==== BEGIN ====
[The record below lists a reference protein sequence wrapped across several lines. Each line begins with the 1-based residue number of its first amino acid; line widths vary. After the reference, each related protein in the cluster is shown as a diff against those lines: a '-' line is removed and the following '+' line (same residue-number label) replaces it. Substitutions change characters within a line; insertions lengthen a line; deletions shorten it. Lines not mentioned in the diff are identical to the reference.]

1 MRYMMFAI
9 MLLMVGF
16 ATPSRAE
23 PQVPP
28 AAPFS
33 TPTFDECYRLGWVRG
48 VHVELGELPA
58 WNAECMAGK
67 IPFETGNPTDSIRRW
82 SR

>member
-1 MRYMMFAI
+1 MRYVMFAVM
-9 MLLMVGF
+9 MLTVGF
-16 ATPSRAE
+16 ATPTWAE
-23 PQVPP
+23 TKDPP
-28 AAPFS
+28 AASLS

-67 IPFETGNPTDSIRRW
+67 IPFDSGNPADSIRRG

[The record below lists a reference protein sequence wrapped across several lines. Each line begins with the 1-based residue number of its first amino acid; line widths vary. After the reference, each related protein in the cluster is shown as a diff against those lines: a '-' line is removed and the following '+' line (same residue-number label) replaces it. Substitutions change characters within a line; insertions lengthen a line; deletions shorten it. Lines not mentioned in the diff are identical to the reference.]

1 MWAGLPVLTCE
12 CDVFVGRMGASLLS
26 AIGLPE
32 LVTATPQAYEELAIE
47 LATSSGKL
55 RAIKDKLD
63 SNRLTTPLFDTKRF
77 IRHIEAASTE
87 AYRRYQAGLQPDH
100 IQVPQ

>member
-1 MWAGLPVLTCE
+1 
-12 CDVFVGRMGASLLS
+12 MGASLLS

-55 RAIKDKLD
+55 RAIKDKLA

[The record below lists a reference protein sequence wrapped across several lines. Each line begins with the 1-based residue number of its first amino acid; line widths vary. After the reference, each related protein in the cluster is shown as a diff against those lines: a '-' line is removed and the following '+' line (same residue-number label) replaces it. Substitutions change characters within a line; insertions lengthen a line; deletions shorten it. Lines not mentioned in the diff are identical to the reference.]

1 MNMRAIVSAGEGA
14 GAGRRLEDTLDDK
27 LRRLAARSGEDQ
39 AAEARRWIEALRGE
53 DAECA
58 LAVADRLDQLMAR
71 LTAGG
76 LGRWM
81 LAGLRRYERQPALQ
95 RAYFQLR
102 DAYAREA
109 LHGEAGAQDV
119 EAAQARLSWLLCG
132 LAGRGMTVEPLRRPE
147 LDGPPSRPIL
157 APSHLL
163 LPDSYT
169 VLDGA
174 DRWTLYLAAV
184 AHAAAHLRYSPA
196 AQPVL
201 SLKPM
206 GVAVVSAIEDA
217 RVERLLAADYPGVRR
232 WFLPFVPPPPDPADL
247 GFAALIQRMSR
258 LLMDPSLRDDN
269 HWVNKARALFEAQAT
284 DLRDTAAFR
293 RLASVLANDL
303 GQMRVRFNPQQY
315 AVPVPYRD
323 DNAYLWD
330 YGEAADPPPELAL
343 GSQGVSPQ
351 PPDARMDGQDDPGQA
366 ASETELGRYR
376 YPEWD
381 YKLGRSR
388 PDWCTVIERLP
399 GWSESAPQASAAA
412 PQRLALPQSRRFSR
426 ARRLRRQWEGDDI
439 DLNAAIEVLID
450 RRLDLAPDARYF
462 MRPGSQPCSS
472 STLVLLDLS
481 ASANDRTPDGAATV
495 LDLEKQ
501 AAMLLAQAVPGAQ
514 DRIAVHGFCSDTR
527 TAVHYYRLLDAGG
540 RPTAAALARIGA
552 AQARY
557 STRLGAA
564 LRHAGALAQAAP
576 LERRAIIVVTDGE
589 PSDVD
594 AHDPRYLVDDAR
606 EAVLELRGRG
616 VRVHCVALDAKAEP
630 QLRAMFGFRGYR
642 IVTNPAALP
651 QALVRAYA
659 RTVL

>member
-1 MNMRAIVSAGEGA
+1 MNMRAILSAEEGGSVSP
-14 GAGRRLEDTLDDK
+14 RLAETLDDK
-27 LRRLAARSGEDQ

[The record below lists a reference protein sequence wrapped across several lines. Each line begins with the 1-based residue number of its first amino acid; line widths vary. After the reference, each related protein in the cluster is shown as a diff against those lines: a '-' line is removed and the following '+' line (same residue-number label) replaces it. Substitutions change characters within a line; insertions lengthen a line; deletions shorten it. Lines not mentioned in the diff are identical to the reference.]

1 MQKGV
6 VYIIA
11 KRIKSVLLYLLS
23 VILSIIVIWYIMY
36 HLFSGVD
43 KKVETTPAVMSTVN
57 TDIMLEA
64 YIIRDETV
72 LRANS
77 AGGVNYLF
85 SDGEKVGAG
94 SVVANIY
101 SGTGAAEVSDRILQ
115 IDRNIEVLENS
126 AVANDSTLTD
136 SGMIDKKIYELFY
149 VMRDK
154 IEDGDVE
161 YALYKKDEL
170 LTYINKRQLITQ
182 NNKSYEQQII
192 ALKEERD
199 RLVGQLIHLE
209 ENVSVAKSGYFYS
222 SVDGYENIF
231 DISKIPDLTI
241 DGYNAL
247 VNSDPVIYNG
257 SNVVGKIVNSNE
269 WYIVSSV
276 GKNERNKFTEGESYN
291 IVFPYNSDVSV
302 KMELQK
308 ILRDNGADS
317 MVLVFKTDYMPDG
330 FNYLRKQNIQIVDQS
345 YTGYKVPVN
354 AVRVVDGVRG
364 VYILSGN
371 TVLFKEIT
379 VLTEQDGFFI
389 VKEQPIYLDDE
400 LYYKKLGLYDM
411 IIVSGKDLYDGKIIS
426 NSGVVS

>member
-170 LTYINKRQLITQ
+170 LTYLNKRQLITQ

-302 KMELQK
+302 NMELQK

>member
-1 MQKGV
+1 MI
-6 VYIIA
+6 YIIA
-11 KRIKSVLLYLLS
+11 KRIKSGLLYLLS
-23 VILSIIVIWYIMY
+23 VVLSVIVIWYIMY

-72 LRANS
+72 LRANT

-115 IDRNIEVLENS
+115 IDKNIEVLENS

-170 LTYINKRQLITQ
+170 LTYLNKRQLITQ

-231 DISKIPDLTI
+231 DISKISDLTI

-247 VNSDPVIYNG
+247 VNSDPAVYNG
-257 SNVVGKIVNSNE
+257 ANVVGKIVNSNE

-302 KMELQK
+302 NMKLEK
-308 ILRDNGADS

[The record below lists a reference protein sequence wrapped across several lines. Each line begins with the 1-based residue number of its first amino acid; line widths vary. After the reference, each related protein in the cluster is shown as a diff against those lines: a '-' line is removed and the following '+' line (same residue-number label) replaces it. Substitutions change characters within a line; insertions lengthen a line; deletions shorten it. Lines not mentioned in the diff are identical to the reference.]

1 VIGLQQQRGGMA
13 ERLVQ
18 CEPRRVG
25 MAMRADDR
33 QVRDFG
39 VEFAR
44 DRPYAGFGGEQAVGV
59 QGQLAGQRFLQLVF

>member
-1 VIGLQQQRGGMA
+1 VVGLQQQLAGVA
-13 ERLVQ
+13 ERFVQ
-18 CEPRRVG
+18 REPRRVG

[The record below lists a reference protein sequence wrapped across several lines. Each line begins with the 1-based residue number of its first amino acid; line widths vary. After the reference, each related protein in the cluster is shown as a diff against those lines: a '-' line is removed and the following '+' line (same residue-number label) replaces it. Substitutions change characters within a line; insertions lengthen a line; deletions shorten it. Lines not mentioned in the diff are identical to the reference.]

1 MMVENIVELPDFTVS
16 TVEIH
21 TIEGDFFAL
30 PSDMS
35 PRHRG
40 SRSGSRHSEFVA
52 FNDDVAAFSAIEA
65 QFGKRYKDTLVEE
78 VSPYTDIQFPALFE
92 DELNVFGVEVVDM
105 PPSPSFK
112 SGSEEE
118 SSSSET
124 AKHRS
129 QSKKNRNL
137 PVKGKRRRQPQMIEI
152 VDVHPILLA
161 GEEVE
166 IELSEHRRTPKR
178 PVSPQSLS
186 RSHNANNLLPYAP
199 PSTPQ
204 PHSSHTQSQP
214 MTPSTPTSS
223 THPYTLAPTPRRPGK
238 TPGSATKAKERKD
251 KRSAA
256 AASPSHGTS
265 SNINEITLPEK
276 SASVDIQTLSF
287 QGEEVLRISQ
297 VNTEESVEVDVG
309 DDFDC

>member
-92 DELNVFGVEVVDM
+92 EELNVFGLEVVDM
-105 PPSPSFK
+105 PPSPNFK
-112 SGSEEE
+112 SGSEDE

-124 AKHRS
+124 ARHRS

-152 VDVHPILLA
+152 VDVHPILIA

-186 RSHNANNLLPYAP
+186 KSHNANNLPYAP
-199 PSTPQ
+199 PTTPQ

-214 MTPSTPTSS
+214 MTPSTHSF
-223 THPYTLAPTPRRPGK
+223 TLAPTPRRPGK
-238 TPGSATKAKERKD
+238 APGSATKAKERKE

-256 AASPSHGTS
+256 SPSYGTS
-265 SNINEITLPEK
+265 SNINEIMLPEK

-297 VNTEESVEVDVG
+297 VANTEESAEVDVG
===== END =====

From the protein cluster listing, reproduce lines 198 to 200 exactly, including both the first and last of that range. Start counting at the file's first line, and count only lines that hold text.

59 QGQLAGQRFLQLVF

>member
-1 VIGLQQQRGGMA